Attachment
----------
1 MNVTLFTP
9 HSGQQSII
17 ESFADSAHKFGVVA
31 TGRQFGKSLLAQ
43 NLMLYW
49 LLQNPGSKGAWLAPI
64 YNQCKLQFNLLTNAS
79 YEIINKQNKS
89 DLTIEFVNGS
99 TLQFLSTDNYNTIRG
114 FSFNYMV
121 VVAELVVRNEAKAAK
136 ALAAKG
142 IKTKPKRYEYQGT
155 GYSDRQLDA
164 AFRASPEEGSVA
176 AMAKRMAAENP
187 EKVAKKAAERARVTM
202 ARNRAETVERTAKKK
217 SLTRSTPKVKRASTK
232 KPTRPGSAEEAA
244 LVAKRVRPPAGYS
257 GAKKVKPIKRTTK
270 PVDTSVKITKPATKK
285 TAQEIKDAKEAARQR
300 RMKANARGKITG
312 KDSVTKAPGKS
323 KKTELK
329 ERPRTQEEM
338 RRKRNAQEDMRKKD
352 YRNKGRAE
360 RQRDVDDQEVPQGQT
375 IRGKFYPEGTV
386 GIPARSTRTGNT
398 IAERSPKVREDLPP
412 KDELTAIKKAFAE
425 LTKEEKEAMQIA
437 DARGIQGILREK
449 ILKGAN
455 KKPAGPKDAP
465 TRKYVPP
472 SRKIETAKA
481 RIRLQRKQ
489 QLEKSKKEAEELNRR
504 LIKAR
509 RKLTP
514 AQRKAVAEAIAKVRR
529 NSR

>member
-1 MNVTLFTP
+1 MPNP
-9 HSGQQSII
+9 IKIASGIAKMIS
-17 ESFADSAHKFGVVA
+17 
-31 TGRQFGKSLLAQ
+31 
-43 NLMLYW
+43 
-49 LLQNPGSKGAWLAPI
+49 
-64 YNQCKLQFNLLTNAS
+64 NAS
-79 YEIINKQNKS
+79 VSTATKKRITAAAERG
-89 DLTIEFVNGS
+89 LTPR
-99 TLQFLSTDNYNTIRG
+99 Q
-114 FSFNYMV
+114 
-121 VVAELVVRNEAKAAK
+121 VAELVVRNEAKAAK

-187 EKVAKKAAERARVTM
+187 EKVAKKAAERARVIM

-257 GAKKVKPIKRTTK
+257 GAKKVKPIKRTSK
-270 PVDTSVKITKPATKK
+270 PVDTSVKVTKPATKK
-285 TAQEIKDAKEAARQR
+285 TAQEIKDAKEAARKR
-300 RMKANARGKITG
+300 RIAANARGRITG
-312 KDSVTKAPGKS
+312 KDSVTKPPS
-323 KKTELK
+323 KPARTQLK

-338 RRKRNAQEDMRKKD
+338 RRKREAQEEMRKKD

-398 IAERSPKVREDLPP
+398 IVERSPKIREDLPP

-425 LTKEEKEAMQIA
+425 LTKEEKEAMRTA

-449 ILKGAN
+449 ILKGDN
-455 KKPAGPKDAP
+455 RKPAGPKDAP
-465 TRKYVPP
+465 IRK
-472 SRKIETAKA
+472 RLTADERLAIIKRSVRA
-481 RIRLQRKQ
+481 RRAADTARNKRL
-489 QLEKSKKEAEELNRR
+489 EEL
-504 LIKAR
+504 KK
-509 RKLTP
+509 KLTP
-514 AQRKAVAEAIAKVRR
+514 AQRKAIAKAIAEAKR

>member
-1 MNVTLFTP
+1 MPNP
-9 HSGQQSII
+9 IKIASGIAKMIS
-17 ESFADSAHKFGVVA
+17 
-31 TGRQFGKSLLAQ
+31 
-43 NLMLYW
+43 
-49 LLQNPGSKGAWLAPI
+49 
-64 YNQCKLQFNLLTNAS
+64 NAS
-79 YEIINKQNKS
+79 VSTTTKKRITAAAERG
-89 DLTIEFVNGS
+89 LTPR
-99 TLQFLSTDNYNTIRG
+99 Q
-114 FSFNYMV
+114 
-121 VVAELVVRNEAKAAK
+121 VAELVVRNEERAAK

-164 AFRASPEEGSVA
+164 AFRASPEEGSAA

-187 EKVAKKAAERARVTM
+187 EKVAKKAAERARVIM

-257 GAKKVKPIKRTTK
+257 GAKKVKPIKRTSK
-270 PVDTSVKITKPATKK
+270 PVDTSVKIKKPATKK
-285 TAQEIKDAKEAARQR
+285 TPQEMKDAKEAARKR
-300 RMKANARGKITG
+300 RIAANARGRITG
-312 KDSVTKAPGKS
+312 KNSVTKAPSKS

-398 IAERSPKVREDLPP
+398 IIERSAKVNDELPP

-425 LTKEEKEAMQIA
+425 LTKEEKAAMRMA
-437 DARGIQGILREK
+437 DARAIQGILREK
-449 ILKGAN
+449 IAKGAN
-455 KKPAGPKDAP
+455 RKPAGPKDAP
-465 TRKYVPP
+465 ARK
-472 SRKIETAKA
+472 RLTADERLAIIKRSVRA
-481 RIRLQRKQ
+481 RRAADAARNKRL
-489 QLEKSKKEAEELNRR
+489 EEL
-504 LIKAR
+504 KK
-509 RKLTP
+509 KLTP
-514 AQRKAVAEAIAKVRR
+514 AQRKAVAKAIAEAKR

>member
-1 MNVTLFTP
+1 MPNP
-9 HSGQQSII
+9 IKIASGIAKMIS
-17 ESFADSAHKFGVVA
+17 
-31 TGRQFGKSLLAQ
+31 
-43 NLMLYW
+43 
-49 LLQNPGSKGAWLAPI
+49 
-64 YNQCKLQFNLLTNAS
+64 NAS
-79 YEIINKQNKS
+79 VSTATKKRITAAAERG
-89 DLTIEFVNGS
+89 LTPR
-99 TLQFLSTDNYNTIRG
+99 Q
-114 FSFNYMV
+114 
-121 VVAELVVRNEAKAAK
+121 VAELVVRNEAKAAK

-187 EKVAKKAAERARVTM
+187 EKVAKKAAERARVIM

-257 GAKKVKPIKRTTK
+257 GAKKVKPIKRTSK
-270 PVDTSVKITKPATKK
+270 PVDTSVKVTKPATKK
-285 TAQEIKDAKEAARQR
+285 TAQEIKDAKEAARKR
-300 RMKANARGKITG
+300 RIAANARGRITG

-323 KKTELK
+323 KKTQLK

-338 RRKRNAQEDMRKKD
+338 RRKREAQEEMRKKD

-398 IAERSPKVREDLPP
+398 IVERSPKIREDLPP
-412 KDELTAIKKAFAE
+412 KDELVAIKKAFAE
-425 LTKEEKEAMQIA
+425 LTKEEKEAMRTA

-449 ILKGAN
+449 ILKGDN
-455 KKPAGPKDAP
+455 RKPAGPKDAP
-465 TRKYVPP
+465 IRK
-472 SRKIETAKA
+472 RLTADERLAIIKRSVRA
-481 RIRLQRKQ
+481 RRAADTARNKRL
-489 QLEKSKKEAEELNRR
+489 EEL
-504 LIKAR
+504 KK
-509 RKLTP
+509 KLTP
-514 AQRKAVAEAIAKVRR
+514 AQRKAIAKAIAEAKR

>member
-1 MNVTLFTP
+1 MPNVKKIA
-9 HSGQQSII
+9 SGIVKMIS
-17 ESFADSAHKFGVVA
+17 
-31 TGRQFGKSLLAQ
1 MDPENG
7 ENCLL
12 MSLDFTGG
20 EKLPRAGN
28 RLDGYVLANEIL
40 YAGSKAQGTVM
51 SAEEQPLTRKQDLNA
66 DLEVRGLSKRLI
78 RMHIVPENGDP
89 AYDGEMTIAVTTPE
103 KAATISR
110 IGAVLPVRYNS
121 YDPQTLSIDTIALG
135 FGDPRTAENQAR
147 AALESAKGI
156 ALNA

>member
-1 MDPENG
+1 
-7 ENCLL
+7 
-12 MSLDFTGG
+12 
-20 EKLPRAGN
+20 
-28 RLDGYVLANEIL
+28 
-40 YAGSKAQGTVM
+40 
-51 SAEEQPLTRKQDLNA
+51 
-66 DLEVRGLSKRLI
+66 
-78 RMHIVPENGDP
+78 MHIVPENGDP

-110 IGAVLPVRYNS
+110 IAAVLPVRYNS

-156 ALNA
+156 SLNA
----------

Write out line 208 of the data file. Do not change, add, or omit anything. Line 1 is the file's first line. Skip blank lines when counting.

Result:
-300 RMKANARGKITG